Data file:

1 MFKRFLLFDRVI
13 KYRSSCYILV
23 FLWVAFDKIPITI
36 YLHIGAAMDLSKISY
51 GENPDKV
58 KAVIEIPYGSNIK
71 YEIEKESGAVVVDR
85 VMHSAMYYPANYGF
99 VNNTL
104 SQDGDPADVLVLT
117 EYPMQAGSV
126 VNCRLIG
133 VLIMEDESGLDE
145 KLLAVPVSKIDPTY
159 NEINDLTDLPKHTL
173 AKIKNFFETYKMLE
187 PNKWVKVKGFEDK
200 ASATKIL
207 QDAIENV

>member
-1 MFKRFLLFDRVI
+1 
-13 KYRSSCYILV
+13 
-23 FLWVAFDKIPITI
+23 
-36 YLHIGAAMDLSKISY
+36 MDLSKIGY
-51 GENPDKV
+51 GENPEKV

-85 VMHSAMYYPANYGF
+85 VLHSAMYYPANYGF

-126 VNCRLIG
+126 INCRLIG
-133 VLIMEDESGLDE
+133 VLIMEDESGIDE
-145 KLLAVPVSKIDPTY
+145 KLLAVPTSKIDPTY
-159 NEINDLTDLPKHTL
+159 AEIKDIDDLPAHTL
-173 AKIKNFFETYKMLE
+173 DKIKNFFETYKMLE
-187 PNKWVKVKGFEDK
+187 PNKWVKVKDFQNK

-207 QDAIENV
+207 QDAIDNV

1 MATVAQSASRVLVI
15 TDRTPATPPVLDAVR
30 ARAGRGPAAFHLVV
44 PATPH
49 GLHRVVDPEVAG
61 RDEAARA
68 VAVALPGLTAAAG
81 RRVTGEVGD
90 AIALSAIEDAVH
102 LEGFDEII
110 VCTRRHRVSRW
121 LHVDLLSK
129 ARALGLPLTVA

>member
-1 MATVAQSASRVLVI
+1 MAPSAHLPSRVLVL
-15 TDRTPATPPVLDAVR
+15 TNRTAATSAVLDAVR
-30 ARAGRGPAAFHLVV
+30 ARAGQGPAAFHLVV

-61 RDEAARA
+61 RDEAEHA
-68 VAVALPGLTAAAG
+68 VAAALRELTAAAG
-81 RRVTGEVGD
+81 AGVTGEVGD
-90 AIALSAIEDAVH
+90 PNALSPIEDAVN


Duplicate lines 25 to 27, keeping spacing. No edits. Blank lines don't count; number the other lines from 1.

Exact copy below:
-23 FLWVAFDKIPITI
+23 
-36 YLHIGAAMDLSKISY